Hemagglutinin (HA), a glycoprotein of Influenza A viruses and its proton channel M2 are site-specifically modified with fatty acids. Whereas two cysteines in the short cytoplasmic tail of HA contain only palmitate, stearate is exclusively attached to one cysteine located at the cytoplasmic border of the transmembrane region (TMR). M2 is palmitoylated at a cysteine positioned in an amphiphilic helix near the TMR. The enzymes catalyzing acylation of HA and M2 have not been identified, but zinc finger DHHC domain-containing (ZDHHC) palmitoyltransferases are candidates. We used a siRNA library to knockdown expression of each of the 23 human ZDHHCs in HA-expressing HeLa cells. siRNAs against ZDHHC2 and 8 had the strongest effect on acylation of HA as demonstrated by Acyl-RAC and confirmed by 3H-palmitate labeling. CRISPR/Cas9 knockout of ZDHHC2 and 8 in HAP1 cells, but also of the phylogenetically related ZDHHCs 15 and 20 strongly reduced acylation of group 1 and group 2 HAs and of M2, but individual ZDHHCs exhibit slightly different substrate preferences. These ZDHHCs co-localize with HA at membranes of the exocytic pathway in a human lung cell line. ZDHHC2, 8, 15 and 20 are not required for acylation of the HA-esterase-fusion protein of Influenza C virus that contains only stearate at one transmembrane cysteine. Knockout of these ZDHHCs also did not compromise acylation of HA of Influenza B virus that contains two palmitoylated cysteines in its cytoplasmic tail. Results are discussed with respect to the acyl preferences and possible substrate recognition features of the identified ZDHHCs.
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http://dx.doi.org/10.1042/BCJ20190752DOI Listing
January 2020

Dynamic Radiolabeling of S-Palmitoylated Proteins.

Methods Mol Biol 2019 ;2009:111-127

Global Health Institute, School of Life Sciences, EPFL, Lausanne, Switzerland.

Proteins can be radiolabeled either during synthesis, typically using S-cysteine/methionine (S-Cys/Met), or after synthesis, by adding a radiolabeled posttranslational modification. Here we describe how protein S-palmitoylation, and its dynamics, can be monitored by H-palmitate labeling and how the importance of S-palmitoylation in protein biogenesis and turnover can be investigated using S-Cys/Met pulse-chase metabolic labeling. Proteins frequently have multiple palmitoylation sites. The importance thereof on the design and interpretation of metabolic labeling experiments is discussed.
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http://dx.doi.org/10.1007/978-1-4939-9532-5_9DOI Listing
March 2020

Palmitoylation mediates membrane association of hepatitis E virus ORF3 protein and is required for infectious particle secretion.

PLoS Pathog 2018 12 10;14(12):e1007471. Epub 2018 Dec 10.

Division of Gastroenterology and Hepatology, Centre Hospitalier Universitaire Vaudois, University of Lausanne, Lausanne, Switzerland.

Hepatitis E virus (HEV) is a positive-strand RNA virus encoding 3 open reading frames (ORF). HEV ORF3 protein is a small, hitherto poorly characterized protein involved in viral particle secretion and possibly other functions. Here, we show that HEV ORF3 protein forms membrane-associated oligomers. Immunoblot analyses of ORF3 protein expressed in cell-free vs. cellular systems suggested a posttranslational modification. Further analyses revealed that HEV ORF3 protein is palmitoylated at cysteine residues in its N-terminal region, as corroborated by 3H-palmitate labeling, the investigation of cysteine-to-alanine substitution mutants and treatment with the palmitoylation inhibitor 2-bromopalmitate (2-BP). Abrogation of palmitoylation by site-directed mutagenesis or 2-BP treatment altered the subcellular localization of ORF3 protein, reduced the stability of the protein and strongly impaired the secretion of infectious particles. Moreover, selective membrane permeabilization coupled with immunofluorescence microscopy revealed that HEV ORF3 protein is entirely exposed to the cytosolic side of the membrane, allowing to propose a model for its membrane topology and interactions required in the viral life cycle. In conclusion, palmitoylation determines the subcellular localization, membrane topology and function of HEV ORF3 protein in the HEV life cycle.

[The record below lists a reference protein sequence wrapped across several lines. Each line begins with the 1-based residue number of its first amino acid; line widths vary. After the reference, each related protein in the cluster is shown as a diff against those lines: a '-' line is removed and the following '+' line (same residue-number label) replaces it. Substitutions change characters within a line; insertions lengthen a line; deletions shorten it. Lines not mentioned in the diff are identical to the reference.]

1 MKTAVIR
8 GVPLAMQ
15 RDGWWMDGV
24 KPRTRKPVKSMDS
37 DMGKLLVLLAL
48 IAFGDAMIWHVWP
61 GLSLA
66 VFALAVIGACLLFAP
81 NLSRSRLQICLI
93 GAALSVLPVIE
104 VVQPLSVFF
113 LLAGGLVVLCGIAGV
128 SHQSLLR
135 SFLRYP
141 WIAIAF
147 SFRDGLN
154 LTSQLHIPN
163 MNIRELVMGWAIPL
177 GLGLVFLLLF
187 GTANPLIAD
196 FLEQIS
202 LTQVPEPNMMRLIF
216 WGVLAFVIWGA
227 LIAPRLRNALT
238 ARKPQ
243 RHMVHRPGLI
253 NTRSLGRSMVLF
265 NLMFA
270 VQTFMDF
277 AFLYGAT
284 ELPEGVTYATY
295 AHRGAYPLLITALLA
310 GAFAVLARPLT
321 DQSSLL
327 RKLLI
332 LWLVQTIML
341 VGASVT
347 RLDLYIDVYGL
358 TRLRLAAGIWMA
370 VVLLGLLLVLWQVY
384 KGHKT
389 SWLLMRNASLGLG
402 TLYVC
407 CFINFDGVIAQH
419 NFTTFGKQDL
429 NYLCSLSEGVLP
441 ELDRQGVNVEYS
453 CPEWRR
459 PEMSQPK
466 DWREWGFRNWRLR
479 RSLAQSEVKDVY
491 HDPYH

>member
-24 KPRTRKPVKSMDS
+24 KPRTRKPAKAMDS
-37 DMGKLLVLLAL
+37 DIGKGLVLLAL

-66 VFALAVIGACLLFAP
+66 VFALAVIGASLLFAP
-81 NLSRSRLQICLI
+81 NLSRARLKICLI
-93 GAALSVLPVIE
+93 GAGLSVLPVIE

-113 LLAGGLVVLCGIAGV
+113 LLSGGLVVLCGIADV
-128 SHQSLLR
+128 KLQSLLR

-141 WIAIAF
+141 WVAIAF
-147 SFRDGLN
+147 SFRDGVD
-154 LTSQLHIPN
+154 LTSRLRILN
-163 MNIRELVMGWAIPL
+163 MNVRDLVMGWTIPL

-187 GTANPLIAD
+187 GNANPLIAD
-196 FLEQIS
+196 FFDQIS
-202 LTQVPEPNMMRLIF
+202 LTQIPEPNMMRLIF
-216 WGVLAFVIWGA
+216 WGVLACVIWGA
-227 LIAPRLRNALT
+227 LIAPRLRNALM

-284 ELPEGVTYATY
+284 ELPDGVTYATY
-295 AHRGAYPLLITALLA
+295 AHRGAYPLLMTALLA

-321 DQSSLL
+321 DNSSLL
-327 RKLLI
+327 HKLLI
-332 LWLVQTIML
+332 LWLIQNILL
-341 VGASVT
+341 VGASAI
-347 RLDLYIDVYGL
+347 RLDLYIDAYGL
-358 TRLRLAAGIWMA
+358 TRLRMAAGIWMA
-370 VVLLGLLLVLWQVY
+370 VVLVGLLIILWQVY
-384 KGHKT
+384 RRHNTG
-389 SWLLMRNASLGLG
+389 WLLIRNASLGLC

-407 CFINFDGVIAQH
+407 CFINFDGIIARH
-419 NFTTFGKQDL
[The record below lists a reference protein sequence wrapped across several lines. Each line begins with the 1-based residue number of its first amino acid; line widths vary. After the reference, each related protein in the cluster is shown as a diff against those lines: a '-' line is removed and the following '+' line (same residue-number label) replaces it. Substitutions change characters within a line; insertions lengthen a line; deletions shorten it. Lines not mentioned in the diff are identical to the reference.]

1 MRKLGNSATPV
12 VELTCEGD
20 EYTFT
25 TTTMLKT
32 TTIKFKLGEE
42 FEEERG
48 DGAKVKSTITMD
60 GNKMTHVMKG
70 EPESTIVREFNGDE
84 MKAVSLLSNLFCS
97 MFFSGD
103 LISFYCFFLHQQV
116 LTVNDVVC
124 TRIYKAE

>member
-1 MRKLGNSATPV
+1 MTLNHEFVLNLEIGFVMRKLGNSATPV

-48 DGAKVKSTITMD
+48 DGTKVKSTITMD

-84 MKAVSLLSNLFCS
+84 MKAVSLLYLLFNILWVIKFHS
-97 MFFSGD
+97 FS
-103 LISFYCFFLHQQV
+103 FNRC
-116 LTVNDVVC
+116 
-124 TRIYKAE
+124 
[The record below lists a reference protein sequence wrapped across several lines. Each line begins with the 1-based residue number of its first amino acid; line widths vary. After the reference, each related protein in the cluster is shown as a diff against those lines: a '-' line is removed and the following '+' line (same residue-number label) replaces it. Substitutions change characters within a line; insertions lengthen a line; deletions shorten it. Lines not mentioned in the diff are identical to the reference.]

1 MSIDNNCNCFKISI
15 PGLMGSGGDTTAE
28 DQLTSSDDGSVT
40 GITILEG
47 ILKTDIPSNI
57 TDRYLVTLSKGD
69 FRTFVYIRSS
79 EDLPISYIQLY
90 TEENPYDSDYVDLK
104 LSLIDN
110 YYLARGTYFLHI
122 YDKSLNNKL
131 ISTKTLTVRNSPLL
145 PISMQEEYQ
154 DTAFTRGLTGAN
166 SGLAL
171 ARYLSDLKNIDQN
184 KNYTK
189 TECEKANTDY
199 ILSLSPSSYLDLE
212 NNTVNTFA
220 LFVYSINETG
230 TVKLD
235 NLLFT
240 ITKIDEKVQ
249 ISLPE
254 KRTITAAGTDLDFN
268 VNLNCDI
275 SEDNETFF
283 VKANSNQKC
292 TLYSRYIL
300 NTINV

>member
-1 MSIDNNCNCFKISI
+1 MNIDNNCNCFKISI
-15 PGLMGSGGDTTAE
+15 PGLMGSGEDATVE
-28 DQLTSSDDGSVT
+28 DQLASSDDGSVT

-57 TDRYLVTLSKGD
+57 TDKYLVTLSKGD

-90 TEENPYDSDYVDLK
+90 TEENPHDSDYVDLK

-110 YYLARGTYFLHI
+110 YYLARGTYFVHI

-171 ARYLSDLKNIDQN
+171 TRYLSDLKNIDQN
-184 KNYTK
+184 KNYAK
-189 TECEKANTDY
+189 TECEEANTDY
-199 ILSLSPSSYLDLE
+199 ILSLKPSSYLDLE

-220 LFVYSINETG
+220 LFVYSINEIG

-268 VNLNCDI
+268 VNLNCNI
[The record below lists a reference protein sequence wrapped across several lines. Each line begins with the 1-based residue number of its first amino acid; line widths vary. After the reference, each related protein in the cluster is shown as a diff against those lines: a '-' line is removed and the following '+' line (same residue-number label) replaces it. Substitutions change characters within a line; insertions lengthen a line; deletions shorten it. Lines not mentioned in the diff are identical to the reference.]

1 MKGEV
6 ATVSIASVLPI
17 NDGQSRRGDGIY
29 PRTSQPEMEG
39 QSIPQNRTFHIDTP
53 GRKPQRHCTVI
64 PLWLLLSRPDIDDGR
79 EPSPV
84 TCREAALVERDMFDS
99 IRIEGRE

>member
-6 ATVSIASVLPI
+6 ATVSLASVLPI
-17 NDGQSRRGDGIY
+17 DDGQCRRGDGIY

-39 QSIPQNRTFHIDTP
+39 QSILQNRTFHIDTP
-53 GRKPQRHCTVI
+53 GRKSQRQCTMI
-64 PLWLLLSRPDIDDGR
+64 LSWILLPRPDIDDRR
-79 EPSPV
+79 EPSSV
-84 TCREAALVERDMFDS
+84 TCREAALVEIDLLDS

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http://dx.doi.org/10.1371/journal.ppat.1007471DOI Listing
http://www.ncbi.nlm.nih.gov/pmc/articles/PMC6307819PMC
December 2018

Targeting STING with covalent small-molecule inhibitors.

Nature 2018 07 4;559(7713):269-273. Epub 2018 Jul 4.

Global Health Institute, Swiss Federal Institute of Technology Lausanne (EPFL), Lausanne, Switzerland.

Aberrant activation of innate immune pathways is associated with a variety of diseases. Progress in understanding the molecular mechanisms of innate immune pathways has led to the promise of targeted therapeutic approaches, but the development of drugs that act specifically on molecules of interest remains challenging. Here we report the discovery and characterization of highly potent and selective small-molecule antagonists of the stimulator of interferon genes (STING) protein, which is a central signalling component of the intracellular DNA sensing pathway. Mechanistically, the identified compounds covalently target the predicted transmembrane cysteine residue 91 and thereby block the activation-induced palmitoylation of STING. Using these inhibitors, we show that the palmitoylation of STING is essential for its assembly into multimeric complexes at the Golgi apparatus and, in turn, for the recruitment of downstream signalling factors. The identified compounds and their derivatives reduce STING-mediated inflammatory cytokine production in both human and mouse cells. Furthermore, we show that these small-molecule antagonists attenuate pathological features of autoinflammatory disease in mice. In summary, our work uncovers a mechanism by which STING can be inhibited pharmacologically and demonstrates the potential of therapies that target STING for the treatment of autoinflammatory disease.